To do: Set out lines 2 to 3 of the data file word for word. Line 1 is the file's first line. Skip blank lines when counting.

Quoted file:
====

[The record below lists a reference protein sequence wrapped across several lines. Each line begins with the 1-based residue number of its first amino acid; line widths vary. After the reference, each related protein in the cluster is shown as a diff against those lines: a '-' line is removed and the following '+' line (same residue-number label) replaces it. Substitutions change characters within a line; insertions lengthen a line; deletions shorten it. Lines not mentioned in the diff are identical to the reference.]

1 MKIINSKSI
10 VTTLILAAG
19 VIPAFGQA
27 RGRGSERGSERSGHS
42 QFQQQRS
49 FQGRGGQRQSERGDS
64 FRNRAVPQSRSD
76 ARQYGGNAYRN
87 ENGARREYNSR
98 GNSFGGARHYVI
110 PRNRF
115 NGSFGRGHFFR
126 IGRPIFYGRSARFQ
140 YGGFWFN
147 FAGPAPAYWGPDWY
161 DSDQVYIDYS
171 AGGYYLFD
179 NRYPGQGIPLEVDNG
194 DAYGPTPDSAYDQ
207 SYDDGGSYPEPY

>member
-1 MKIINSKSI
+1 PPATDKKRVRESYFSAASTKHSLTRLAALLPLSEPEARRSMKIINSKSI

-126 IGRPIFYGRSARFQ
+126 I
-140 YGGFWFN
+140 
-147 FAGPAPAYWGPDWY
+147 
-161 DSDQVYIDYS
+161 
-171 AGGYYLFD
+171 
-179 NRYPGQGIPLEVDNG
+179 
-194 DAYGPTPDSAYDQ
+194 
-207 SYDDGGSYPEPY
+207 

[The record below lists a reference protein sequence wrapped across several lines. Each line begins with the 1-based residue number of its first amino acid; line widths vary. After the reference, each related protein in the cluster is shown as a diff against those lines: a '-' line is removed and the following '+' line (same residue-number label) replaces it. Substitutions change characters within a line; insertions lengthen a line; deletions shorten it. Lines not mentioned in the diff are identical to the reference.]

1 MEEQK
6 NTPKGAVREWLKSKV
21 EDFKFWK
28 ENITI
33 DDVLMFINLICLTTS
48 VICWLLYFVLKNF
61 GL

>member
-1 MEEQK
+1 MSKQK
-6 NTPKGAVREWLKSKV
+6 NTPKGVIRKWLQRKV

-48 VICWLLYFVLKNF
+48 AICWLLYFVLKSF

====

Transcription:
1 MKIINSKSI
10 VTTLILAAG